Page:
Email is an essential part or our everyday communications. Unfortunately, email fraud has become increasingly prevalent in recent years among members of the University community. Many students have received “phishing” messages, which appear to come from trusted sources but are actually fraudulent. University Student Organizations and their officers are more at risk to receive phishing emails in attacks known as Spear Phishing. This type of email spoofing fraud targets individuals within an organization to gain access to sensitive data.
Phishing is a form of social engineering. Social engineering relies on techniques such as influence and persuasion to deceive victims into breaching security and divulging sensitive information.
For most attacks to work you have to do something after reading the message, such as opening the attachment, clicking on the link or responding to the request for information. Cyber-criminals are getting better every day at making their messages look authentic so to protect yourself, keep the following in mind.
1. You can identify a phishing email by looking for messages that:
- Create a sense of urgency
- Invoke strong emotions, like greed or fear
- Request sensitive data or money
- Contain links that do not appear to match legitimate resources for the organization or person that is contacting you
2. Be suspicious of unsolicited email messages from individuals asking about internal information. If an unknown individual claims to be from a legitimate organization, try to verify his or her identity directly with the company.
3. Pay attention to the URL of a website. Malicious websites may look identical to a legitimate site, but the URL may use a variation in spelling or a different domain (e.g., .com vs. .net).
4. Do not reveal personal or financial information in an email, and do not respond to email solicitations for this information. This includes following links sent in an email.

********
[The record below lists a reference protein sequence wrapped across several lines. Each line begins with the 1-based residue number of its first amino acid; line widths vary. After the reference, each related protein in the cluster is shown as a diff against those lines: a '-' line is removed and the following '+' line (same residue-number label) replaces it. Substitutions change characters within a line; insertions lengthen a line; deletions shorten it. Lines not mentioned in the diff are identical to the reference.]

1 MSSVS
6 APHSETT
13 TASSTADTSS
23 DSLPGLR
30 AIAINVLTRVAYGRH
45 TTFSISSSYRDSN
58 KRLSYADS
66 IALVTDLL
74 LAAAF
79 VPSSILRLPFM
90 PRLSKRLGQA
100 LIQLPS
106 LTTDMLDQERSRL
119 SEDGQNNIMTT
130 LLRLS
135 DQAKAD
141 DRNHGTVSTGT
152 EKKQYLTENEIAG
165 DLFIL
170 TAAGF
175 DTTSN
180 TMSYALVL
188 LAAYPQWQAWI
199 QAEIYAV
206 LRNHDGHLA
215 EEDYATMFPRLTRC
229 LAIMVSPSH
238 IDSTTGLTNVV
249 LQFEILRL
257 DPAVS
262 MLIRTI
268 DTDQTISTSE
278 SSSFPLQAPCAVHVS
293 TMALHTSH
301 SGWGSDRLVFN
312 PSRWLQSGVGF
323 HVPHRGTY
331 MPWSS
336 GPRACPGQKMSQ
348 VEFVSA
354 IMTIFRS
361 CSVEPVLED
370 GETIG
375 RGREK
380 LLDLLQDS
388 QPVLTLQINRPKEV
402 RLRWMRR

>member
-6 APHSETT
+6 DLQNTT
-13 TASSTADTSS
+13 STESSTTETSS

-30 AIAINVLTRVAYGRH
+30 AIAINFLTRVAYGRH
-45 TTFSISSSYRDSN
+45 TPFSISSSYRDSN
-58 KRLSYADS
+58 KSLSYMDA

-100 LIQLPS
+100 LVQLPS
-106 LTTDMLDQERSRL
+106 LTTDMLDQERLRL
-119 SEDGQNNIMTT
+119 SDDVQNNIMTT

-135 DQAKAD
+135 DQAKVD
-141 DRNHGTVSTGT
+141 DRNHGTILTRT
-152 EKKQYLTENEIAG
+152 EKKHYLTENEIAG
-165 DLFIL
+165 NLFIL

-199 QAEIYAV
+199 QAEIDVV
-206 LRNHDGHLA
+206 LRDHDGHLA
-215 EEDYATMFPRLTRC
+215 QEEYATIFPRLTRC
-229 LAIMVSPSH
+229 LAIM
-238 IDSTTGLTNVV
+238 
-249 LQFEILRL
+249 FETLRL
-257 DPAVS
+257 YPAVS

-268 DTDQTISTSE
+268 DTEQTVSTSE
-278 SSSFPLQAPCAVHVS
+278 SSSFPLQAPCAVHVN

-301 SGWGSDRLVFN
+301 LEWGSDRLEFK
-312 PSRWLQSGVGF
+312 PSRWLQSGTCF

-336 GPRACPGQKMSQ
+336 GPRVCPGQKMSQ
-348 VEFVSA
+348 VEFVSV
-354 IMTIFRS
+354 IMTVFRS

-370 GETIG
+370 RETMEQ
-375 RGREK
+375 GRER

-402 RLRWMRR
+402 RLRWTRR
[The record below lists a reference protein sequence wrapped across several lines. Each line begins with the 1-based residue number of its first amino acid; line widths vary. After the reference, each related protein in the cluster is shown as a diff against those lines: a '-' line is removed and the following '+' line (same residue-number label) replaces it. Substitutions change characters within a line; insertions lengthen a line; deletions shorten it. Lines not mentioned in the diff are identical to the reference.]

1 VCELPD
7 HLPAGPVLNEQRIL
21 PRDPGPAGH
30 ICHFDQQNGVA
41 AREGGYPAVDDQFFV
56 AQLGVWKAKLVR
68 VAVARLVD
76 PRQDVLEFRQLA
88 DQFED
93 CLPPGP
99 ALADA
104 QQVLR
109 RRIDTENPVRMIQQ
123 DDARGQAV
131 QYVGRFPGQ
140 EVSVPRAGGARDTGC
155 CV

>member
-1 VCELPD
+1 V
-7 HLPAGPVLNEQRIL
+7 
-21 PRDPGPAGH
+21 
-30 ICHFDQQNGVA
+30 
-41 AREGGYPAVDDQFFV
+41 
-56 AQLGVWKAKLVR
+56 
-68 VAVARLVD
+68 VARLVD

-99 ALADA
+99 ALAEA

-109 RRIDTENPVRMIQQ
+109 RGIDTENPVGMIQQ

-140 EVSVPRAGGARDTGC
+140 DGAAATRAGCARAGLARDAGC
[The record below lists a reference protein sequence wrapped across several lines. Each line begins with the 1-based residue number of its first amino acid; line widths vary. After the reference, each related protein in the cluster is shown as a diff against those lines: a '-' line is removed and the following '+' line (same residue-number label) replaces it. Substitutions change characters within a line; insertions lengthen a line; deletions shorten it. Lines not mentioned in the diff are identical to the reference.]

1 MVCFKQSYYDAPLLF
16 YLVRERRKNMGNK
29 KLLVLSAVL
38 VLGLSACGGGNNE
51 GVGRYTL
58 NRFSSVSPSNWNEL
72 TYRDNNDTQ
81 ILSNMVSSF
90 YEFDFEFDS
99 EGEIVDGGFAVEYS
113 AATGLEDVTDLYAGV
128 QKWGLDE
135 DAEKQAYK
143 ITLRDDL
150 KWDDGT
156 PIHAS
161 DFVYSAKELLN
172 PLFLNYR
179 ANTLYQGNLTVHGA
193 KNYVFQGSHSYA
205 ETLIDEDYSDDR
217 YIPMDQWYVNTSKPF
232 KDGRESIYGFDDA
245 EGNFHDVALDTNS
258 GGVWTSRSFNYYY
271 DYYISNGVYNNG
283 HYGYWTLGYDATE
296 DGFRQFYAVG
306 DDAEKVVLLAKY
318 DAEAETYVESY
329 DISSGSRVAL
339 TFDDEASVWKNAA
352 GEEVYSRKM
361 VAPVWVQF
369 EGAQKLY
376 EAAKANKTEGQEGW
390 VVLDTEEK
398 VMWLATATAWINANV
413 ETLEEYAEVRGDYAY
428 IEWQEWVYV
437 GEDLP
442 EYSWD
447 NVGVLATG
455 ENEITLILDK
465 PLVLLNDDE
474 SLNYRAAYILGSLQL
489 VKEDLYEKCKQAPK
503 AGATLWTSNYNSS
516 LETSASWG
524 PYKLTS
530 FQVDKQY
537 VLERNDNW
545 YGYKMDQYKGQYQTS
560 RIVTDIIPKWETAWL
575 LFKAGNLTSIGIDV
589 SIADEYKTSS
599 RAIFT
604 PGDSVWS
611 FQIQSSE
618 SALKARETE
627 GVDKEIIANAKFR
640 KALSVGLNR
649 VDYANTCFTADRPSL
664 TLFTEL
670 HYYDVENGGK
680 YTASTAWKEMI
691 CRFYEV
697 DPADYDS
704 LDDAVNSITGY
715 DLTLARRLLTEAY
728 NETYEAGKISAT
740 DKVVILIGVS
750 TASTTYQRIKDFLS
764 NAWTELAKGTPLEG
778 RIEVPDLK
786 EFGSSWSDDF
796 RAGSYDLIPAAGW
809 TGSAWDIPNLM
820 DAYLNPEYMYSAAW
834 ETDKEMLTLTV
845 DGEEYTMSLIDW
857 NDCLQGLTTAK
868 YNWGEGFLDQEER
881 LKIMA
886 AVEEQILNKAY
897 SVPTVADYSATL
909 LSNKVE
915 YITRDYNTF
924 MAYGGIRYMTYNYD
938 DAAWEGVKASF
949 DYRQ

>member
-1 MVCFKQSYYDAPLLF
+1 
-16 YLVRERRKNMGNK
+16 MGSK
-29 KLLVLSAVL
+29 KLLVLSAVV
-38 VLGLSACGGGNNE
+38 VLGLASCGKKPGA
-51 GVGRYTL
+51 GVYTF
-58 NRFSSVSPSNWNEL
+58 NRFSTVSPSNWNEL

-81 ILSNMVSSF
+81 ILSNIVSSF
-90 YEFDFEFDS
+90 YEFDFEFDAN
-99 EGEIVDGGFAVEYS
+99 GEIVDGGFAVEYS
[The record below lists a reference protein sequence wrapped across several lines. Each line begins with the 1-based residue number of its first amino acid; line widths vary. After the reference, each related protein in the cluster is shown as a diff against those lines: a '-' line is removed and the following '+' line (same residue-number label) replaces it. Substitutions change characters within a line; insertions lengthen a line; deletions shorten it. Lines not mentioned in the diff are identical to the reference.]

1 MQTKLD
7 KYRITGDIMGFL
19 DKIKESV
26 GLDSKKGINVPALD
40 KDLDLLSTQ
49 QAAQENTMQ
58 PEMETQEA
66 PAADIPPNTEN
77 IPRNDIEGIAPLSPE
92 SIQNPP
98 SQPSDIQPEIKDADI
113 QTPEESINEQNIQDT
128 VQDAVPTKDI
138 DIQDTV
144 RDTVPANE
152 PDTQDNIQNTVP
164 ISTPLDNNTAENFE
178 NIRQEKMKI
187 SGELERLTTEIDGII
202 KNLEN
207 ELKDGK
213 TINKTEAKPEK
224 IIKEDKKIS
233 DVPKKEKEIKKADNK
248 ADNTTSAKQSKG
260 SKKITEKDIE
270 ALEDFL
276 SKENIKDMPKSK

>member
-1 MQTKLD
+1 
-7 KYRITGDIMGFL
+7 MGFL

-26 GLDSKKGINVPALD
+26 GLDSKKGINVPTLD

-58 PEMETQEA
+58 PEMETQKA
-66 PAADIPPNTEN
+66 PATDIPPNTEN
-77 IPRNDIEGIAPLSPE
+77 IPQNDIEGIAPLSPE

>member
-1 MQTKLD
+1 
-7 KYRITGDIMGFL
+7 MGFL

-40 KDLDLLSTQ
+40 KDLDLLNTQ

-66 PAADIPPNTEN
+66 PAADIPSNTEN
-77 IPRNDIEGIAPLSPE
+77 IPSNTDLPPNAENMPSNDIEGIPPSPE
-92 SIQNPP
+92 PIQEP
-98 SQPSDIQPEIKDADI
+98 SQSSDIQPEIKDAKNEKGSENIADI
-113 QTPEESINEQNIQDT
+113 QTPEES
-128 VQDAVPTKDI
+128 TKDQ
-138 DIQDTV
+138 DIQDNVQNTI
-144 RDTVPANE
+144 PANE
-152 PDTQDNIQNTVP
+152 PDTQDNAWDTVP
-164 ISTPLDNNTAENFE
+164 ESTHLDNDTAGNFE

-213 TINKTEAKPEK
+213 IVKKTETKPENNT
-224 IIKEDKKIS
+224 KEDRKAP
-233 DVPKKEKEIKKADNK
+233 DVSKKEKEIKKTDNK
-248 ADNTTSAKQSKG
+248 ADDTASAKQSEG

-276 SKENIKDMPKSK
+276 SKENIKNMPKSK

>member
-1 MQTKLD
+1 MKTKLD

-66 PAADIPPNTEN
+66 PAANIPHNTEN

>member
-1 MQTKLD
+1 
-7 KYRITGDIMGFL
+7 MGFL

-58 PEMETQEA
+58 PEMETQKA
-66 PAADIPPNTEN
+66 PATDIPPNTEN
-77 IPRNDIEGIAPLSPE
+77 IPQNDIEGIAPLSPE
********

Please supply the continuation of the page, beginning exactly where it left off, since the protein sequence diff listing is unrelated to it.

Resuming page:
5. Double-check emailed links and if suspicious contact a company or website directly before clicking a link from an email.
6. If you are unsure whether an email request is legitimate, try to verify it by contacting the company directly. Do not use contact information provided on a website connected to the request.
7. Check the email headers. If the email appears to come from a legitimate organization, but the “From:” address is someone’s personal account such as @gmail.com or @hotmail.com, this is most likely an attack. Also, check the “To:” and “CC:” fields. Ask yourself, is the email being sent to people you do not know or do not work with?
8. Just because a message appears to come from a friend or someone you know does not mean the message is safe. A person’s computer may have been infected, their account compromised, or had their account spoofed in the “From:” address. If you are suspicious about a message from someone, call the person to verify if it was truly him or her that sent it.
*Always remember that legitimate companies and organizations will never ask for passwords, social security numbers, and other sensitive data via email.
Although your first instinct may be to ignore or delete suspicious emails, it is recommend that you report them to Boise State’s IT Help Desk. The email will be examined and, if necessary, the help desk customer care staff will advise you of any further steps you may need to take.
To report a phish, forward the phishing email and headers to email@example.com.
How to forward emails and headers from Gmail:
1. Open the suspected phishing email, but be careful not to follow any links or download any attachments contained in the message.
2. Click the down arrow next to the Reply button in the upper right-hand corner of the email window. From the drop-down menu that appears, click Show original. This will open a new window showing the email as a text document, with all the header information, links, and HTML markup visible.
3. Highlight and copy everything in this window. Some users may have the option to click “copy to clipboard”. Go back to the original message, and click the Forward button. Paste the information into the top of the message, and add firstname.lastname@example.org in the “To:” field of the draft email message.
4. Send the email.